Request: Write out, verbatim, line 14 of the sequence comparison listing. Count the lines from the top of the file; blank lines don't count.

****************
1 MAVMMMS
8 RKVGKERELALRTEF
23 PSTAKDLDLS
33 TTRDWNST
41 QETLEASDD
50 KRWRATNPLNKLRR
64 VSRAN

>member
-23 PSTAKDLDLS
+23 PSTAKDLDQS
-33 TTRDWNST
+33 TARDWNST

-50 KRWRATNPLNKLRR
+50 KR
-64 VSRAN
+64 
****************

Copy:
+50 KR